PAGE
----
Congressional reflections

Years ago I had my charts read. The very ethereal woman looked at me with her head half tilted as she said; “You have been and will continue to be ostracized and shunned from your community for speaking things that others are not ready or willing to hear.” I forgot most of what she said, but I never forgot that. I am holding gratitude in one hand for the Mom Congress, and disappointment in the other hand, for what I experienced at the event.  Part of that lands on me, and part of that lands on something much larger than the event itself, is what I am sorting out.

For weeks, as some of you know,  I was looking forward to the Mom Congress that I was invited to attend in Washington, DC at Georgetown University. I was honored to represent my state as the “delegate from Maine.” I was pumped up about being a special guest at a town hall with President Obama’s Secretary of Education, Arne Duncan when he unveiled his 270 million dollar federal initiative to increase parental involvement in education.

As I looked over the jam packed agenda including heralded figures in education like Lily Eskelsen, the Vice President of the National Education Association, and panels covering topics from childhood obesity, to technology in the classroom, I knew I would be blown away. What I was most excited about was the opportunity to meet the other fifty powerhouse mothers (one from every sate and Washington DC) who were chosen to represent their states because they had a passion for education, and being a mother in common. How could the event be anything but magical? Finally the weekend arrived, and with all my ducks in a row, I said goodbye to my children for three days. This was going to be eventful for everyone.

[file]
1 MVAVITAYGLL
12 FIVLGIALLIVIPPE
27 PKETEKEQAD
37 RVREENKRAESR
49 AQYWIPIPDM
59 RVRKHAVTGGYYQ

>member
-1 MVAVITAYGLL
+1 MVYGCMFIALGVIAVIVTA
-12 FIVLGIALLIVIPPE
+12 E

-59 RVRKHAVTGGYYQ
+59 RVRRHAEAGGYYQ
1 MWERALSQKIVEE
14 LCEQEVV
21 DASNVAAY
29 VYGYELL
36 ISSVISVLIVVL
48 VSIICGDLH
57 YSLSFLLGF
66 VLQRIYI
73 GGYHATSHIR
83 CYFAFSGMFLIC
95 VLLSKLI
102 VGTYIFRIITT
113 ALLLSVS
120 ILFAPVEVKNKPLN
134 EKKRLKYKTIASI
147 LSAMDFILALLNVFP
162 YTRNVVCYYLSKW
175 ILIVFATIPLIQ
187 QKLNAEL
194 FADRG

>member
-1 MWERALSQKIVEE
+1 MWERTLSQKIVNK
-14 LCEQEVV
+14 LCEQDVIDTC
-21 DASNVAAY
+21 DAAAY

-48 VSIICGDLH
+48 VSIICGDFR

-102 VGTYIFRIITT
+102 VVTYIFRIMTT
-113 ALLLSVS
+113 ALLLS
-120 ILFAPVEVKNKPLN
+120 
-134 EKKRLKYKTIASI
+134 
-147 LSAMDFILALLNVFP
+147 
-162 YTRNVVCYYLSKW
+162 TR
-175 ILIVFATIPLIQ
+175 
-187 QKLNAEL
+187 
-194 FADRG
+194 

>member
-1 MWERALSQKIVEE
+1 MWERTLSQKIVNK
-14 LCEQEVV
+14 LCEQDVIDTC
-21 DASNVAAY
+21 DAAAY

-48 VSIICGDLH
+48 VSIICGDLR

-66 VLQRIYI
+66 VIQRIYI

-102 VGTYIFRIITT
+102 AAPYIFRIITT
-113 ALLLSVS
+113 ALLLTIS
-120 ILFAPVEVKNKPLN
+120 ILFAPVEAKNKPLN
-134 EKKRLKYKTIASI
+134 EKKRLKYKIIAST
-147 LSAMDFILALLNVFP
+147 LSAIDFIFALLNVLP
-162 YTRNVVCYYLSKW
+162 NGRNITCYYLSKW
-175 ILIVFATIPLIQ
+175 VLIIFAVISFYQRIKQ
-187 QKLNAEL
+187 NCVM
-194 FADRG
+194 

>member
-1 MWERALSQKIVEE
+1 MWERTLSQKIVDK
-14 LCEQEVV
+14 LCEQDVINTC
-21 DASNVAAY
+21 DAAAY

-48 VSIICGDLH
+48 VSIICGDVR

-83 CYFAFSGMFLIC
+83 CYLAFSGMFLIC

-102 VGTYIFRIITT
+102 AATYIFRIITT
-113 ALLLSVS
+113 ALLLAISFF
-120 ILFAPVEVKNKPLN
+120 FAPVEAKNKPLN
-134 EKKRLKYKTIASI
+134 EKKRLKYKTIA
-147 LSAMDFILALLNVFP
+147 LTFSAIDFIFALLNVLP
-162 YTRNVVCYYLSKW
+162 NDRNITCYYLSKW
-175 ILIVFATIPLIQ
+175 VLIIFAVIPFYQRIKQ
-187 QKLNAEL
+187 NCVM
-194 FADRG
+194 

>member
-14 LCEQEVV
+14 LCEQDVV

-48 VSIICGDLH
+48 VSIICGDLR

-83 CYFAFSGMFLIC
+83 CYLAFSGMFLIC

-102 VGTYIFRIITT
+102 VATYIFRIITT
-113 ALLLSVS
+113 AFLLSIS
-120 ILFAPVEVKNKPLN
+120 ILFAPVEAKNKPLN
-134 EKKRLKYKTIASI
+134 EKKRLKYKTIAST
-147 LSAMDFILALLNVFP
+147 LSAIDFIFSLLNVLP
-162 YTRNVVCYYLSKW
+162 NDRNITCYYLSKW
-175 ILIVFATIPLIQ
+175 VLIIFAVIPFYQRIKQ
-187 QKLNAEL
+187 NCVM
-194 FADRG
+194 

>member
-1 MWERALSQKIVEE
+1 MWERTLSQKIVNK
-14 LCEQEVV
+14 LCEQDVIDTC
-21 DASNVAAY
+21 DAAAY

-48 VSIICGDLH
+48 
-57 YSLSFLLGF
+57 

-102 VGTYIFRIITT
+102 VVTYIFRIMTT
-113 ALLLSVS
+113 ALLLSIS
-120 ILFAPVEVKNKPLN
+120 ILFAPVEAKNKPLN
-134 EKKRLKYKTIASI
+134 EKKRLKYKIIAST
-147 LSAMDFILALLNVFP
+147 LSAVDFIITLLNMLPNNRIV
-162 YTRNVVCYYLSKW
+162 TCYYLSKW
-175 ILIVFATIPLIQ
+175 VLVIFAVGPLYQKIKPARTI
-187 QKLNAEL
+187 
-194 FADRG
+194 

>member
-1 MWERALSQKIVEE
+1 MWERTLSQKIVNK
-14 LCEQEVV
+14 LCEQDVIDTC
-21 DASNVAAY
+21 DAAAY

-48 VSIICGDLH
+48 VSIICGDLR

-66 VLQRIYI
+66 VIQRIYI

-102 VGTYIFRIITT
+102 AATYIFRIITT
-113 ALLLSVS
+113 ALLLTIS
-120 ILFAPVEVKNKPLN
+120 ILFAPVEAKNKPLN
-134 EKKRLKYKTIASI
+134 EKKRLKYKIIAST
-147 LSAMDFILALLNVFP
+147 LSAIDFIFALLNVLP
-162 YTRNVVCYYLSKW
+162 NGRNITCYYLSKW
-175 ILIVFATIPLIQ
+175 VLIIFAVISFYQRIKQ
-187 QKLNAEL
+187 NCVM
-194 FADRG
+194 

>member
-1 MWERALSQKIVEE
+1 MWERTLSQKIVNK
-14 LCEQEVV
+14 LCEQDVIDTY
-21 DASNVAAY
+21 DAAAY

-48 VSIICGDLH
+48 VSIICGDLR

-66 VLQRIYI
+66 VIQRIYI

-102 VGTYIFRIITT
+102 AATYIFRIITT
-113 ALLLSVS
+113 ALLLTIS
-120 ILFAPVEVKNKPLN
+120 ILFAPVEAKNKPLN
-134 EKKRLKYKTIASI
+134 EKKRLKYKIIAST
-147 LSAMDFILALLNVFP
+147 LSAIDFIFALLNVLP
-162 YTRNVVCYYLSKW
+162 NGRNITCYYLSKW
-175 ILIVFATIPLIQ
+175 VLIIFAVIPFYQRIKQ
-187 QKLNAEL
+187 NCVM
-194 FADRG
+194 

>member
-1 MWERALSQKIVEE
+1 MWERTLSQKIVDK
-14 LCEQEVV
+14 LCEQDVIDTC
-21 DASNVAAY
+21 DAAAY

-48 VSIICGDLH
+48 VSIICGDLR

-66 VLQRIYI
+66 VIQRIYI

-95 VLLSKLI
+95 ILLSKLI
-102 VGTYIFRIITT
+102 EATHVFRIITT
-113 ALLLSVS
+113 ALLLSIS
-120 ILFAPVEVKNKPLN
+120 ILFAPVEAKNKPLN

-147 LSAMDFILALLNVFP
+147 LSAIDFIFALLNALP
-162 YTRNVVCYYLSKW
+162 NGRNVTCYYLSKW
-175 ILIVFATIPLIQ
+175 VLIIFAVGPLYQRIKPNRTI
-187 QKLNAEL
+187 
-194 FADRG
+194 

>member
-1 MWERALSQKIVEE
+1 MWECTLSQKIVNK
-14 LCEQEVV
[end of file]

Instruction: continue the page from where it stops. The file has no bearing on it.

When the pilot aborted our landing seconds from touching ground in Philly, I should have known something larger was at play. Sure my suitcase being lost, and having to go to the welcoming reception in my travel clothes surrounded by elegant formal wear was a little unnerving. (It was two moms of hue who offered their spare suits to me for tomorrow if mine never arrived.) What was really the hard part for me, was how disconnected I began feeling when the congress itself did not seem to be about connecting or celebrating, or drawing upon the shared hard work of the women who were attending. Instead it seemed to me to be about the people invited to regale us with their knowledge, or in the case of our sponsors, their products too. As a result, I was having a hard time landing too.